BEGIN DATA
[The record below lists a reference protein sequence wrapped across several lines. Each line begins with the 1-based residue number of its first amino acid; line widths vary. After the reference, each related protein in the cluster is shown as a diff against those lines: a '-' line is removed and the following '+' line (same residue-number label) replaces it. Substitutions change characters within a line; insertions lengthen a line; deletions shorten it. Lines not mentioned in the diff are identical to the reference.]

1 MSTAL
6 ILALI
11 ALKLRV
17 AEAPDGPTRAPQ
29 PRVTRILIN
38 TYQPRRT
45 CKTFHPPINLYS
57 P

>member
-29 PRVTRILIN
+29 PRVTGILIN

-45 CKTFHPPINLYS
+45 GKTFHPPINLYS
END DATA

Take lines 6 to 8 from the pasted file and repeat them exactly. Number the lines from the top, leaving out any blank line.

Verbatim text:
29 PRVTRILIN
38 TYQPRRT
45 CKTFHPPINLYS